Review of “Everybody’s Fool” by Richard Russo

Russo is one of my favorite contemporary writers. Everybody’s Fool  is not one of my favorite books.

Its predecessor, Nobody’s Fool, wasn’t either, though it was pleasant enough and a moderately accurate depiction of small town life and human nature. It certainly featured Russo’s depth and insight in drawing vivid characters and portraying them as they interact with each other, to some extent in everyday situations.

Everybody’s Fool takes place many years following the events of the first book, and it certainly isn’t bogged down with everyday situations. In the course of the 48 hours or so that the narrative covers:

  • a lovelorn cop reflecting on his wife’s accidental death just before she was about to leave him for another man faints and falls into an open grave at a funeral
  • a wall of a building under construction falls on the vehicle of an ex-con just released from prison, seriously but not devastatingly injuring the ex-con
  • the cop gets some “friends” to help him dig up the grave he’d fallen into, where he hopes to find a garage door opener that could help him identify his wife’s lover
  • the cop is struck by lightning at his wife’s grave
  • a cobra gets loose in town and gets mixed up with some snakes that had been cared for by a town derelict working for a mysterious stranger
  • the cop is nearly struck by lightning a second time when he falls asleep after having dinner with an employee with whom he finds himself falling in love
  • the ex-con beats his former mother-in-law nearly to death, stopped when Donald Sullivan, ostensibly the central figure in both books and the ex-lover of the ex-con’s former mother-in-law, beans him with a frying pan
  • the cop, formerly seen as generally incompetent, tracks down a hit-and-run driver who kills a local barhound and tracks down the person who killed the ex-con

Phew.  And this barely scratches the surface of all that’s going on within the characters of the book. It’s interesting to see how relationships have changed over time and individuals have developed since Nobody’s Fool. But if one were to honestly describe the first two-thirds of the book in two words, they would be “mean Mayberry.”  Bitterness, jealousy and sorrow dominate the emotions of all the characters. The mildly entertaining cynicism of Sully has turned into something akin to boorish bullying, and many of the characters are defined by their insecurities and selfishness more than anything else.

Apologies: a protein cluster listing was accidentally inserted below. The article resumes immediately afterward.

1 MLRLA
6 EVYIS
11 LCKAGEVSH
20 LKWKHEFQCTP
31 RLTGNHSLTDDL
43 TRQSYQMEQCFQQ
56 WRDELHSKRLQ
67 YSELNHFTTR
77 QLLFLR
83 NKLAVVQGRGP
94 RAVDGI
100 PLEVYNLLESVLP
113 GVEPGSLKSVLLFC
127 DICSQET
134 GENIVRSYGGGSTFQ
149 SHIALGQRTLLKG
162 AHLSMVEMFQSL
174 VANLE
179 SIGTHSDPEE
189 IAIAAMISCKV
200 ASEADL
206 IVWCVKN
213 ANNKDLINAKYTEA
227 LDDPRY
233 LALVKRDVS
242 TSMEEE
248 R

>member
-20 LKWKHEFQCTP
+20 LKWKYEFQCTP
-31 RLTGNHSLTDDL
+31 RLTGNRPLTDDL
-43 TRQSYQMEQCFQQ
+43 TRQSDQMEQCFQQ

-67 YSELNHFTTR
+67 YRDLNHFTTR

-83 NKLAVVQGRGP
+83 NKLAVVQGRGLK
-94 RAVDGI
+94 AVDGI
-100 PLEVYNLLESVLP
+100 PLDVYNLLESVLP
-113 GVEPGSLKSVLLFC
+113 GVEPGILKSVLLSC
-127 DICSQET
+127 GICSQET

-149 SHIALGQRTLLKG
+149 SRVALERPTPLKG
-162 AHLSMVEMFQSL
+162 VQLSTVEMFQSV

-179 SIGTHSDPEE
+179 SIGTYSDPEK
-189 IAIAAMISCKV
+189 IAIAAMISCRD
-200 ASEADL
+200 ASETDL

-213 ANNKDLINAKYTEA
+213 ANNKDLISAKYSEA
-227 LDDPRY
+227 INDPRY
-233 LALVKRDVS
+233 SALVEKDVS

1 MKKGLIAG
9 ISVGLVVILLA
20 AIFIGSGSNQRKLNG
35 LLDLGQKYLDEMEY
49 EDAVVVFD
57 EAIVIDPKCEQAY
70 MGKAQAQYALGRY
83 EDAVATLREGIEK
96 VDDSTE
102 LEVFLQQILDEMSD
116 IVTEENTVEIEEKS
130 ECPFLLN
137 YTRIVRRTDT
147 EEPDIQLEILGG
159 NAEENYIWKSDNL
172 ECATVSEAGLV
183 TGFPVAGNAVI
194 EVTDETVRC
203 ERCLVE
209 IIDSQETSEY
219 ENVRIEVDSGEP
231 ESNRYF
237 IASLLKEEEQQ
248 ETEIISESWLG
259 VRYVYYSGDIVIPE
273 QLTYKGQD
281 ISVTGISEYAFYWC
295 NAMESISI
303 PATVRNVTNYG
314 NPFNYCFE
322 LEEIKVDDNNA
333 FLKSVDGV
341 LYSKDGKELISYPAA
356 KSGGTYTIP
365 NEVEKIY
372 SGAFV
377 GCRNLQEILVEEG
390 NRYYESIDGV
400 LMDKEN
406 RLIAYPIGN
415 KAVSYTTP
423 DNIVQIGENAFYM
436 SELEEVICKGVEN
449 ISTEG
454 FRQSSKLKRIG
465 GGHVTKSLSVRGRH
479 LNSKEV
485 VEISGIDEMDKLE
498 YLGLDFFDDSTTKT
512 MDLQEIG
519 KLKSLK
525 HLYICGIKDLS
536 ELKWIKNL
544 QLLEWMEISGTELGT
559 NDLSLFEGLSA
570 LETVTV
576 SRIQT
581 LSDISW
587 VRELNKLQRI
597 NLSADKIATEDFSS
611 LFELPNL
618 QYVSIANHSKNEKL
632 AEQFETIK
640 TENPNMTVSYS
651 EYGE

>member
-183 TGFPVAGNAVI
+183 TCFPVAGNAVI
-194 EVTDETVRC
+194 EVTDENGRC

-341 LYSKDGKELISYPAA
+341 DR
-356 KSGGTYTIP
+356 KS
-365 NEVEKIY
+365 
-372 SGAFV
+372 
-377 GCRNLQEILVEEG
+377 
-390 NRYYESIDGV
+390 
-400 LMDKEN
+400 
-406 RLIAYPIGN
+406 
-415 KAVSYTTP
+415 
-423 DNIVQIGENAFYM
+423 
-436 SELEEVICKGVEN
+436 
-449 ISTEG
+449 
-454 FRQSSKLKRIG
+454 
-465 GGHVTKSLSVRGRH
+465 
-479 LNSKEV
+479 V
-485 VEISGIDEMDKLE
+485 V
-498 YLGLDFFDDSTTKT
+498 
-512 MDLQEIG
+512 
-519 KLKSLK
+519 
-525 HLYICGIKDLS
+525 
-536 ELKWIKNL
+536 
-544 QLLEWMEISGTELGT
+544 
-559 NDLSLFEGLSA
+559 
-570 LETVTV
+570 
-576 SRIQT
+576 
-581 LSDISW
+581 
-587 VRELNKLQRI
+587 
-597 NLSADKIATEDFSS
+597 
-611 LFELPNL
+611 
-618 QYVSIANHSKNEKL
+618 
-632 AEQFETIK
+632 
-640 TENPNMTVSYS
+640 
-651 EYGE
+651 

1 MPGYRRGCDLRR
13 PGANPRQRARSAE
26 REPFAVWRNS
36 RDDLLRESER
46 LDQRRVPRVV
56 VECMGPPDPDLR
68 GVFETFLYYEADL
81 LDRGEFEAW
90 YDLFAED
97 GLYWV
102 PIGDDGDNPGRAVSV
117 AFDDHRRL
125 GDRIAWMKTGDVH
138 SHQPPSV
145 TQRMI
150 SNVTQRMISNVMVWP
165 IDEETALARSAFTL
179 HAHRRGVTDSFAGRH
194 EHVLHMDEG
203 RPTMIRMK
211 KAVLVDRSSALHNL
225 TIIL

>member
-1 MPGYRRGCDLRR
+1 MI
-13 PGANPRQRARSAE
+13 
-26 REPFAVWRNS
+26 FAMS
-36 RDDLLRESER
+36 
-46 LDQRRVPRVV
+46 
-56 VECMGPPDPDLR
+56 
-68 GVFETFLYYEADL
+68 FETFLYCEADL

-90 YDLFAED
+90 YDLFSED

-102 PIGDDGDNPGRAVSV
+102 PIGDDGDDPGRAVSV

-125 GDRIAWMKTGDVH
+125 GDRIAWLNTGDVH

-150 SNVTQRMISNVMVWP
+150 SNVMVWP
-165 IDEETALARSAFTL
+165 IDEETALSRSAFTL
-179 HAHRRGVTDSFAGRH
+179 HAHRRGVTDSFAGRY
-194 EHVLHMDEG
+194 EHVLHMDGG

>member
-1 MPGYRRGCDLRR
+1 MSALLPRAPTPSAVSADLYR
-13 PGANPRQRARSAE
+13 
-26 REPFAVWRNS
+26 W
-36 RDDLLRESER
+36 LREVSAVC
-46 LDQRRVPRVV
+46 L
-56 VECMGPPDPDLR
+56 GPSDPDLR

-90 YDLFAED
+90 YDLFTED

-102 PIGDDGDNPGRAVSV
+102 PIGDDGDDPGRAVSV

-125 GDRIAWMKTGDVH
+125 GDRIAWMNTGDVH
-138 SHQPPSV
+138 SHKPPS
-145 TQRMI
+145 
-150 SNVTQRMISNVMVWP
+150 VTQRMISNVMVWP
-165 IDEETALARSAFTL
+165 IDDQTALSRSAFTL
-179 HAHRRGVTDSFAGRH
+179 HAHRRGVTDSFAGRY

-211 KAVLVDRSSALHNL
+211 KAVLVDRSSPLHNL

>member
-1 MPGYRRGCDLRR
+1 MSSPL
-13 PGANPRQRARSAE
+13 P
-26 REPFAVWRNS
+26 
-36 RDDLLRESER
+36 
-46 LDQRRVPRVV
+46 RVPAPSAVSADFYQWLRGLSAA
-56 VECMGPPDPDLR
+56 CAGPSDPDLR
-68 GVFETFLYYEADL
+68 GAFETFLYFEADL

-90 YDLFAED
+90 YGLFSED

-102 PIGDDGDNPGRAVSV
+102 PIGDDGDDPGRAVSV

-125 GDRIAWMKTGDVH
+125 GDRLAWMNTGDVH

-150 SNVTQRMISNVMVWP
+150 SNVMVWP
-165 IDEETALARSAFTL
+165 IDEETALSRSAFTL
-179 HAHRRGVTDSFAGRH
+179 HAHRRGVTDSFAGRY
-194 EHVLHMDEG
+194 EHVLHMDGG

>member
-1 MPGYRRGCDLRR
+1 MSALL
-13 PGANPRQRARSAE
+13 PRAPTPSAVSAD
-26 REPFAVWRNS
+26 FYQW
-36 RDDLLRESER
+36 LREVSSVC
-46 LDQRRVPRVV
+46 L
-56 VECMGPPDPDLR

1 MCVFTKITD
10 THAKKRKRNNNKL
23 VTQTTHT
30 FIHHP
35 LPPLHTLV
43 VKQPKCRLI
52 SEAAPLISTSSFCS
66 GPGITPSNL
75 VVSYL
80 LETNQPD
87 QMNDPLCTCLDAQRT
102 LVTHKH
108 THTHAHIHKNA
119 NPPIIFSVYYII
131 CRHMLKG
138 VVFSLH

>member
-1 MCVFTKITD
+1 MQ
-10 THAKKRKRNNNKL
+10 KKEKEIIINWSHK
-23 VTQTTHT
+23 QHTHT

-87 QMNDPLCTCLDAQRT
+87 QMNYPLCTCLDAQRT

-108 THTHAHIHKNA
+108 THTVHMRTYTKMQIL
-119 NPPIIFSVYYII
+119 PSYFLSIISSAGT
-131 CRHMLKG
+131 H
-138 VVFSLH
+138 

Of special note is how much of the story until very near the end is taken up with individual characters’ internal dialog rather than what they say or do. All this said, if you persevere into the final third of the book – which I admit I very nearly was unable to do -, you will be rewarded. Suddenly, you’ll find it hard to put the book down, and you’ll find that the dominant characters, most of the decent people in town, are in fact decent and in their way loving. Evil gets its comeuppance in unexpected ways, and hope springs realistic for the key characters.

Russo’s writing is always plenty engaging, and his descriptions in Everybody’s Fool are as vivid as ever. If you’re willing to put up with a substantial amount of early cynicism and wondering just where the hell this thing is going, you’ll find the ultimate payoff quite worthwhile. But I don’t find this book anywhere near as memorable or satisfying as, say, Bridge of Sighs or, in its way, Empire Falls.

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